N2 - The present study demonstrated the precise spatial relationship between meshes in the perineuronal proteoglycan network and the terminal boutons of synaptically associated axons. Sections from the rat cerebellum were stained with cationic colloidal iron (pH 1.0-1.5), and successively immunostained with anti-calbindin-D-28K monoclonal antibody. Cationic iron stained sulfated proteoglycans around the nerve cell of the medial cerebellar nucleus, whereas the anti-calbindin antibody labeled the Purkinje cells including their axons terminating on large neurons in the cerebellar nucleus. It was found that each synaptic bouton fits into a mesh of the perineuronal network. The individual meshes appeared to be divided by partitions faintly stained with the colloidal iron. Electron microscopy of cationic colloidal iron-stained ultrathin sections revealed that the synaptic boutons were separated from each other by the proteoglycan matrix and that each of them was further divided into two or more contact areas of presynaptic membrane by the same matrix. This suggests that individual synapses are protected against the effects of adjacent synaptic transmission, and that each of them may be subdivided by this manner of partitioning, like pads of a cat's paw.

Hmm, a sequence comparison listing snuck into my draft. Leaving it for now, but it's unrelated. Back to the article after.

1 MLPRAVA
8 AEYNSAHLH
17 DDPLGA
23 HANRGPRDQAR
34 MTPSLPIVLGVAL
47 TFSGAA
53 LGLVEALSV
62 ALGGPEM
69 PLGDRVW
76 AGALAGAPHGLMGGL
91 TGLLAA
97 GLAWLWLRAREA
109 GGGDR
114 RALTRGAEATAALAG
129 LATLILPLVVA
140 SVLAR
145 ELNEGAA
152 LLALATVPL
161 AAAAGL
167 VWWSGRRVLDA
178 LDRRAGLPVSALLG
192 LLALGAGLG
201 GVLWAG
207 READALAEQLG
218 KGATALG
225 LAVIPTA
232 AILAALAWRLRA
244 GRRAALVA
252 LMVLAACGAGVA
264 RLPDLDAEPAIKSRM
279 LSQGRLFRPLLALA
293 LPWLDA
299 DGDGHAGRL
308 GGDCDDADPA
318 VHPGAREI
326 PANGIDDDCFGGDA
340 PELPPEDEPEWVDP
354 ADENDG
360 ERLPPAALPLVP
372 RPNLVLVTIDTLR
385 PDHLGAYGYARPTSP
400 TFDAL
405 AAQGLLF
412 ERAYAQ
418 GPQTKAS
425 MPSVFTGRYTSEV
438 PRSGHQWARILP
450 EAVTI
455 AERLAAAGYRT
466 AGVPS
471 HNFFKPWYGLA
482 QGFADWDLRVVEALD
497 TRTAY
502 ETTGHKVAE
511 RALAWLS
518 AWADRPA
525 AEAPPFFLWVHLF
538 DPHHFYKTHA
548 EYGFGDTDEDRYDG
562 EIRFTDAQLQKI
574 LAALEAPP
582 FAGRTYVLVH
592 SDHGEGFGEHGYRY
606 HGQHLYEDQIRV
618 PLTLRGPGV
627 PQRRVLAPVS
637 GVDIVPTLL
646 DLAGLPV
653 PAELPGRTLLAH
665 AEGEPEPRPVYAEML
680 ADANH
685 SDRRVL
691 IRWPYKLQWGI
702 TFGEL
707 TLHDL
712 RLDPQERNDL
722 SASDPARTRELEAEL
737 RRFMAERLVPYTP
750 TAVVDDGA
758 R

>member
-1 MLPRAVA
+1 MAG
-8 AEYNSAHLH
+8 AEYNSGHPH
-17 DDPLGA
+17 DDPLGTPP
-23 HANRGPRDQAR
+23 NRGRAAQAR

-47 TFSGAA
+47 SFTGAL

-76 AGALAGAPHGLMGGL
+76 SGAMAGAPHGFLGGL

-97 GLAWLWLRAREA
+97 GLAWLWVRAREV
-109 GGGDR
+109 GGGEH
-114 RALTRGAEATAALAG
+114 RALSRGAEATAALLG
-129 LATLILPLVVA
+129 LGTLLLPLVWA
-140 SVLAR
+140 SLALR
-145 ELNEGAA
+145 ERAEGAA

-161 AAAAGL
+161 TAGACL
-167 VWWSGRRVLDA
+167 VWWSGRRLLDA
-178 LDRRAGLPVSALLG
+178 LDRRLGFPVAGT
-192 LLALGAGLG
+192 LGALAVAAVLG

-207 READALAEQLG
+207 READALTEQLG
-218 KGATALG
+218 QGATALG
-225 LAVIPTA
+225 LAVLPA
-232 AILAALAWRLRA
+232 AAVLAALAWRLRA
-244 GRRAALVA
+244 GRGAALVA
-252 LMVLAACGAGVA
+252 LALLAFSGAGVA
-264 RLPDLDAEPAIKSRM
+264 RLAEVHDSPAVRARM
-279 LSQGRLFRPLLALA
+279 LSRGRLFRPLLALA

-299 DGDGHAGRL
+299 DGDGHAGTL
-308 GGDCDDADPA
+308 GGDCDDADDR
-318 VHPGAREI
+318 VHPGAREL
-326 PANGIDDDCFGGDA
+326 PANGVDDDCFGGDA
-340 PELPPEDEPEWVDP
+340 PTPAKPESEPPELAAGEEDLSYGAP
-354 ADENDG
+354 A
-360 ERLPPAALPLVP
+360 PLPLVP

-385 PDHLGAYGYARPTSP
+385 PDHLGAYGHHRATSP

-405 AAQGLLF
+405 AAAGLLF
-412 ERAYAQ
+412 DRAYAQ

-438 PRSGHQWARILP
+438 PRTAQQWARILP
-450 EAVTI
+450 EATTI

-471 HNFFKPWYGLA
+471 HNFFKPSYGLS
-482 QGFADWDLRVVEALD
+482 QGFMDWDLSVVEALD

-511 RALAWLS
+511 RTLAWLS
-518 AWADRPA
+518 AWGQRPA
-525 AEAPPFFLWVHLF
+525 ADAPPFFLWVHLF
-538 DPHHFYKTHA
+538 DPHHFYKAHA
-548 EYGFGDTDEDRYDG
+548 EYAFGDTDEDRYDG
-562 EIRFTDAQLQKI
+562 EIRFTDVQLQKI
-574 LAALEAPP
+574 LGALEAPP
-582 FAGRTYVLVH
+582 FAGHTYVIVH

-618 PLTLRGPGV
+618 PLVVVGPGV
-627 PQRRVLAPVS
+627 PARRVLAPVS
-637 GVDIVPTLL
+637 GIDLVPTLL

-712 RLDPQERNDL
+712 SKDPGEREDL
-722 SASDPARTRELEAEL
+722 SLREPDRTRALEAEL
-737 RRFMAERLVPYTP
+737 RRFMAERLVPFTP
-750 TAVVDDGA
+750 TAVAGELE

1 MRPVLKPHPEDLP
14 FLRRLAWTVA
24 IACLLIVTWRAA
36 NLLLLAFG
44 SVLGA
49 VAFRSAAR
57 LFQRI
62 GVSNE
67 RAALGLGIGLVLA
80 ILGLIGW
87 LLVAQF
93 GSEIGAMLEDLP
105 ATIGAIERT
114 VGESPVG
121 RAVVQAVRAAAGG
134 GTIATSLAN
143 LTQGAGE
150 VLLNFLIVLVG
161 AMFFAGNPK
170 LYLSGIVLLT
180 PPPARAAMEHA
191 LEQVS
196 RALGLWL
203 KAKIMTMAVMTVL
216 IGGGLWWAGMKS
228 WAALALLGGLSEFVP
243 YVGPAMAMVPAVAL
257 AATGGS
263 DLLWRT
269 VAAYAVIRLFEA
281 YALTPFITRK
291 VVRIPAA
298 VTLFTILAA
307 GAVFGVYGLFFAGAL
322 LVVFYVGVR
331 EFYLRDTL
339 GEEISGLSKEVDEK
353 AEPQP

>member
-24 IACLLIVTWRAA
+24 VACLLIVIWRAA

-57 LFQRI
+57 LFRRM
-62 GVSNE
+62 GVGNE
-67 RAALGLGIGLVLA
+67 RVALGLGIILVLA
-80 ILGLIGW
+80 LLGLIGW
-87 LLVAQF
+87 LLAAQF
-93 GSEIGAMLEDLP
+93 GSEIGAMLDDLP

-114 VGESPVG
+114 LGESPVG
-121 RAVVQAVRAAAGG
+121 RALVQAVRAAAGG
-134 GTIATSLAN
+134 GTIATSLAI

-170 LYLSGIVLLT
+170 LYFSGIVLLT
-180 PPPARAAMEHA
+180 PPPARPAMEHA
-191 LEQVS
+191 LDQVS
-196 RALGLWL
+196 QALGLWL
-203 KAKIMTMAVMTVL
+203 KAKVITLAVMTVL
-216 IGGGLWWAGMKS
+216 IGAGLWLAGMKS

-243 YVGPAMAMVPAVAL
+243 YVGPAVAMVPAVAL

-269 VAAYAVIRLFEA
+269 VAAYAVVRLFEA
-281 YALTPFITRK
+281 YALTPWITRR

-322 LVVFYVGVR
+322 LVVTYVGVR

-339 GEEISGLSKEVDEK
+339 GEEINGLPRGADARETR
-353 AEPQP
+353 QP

AB - The present study demonstrated the precise spatial relationship between meshes in the perineuronal proteoglycan network and the terminal boutons of synaptically associated axons. Sections from the rat cerebellum were stained with cationic colloidal iron (pH 1.0-1.5), and successively immunostained with anti-calbindin-D-28K monoclonal antibody. Cationic iron stained sulfated proteoglycans around the nerve cell of the medial cerebellar nucleus, whereas the anti-calbindin antibody labeled the Purkinje cells including their axons terminating on large neurons in the cerebellar nucleus. It was found that each synaptic bouton fits into a mesh of the perineuronal network. The individual meshes appeared to be divided by partitions faintly stained with the colloidal iron. Electron microscopy of cationic colloidal iron-stained ultrathin sections revealed that the synaptic boutons were separated from each other by the proteoglycan matrix and that each of them was further divided into two or more contact areas of presynaptic membrane by the same matrix. This suggests that individual synapses are protected against the effects of adjacent synaptic transmission, and that each of them may be subdivided by this manner of partitioning, like pads of a cat's paw.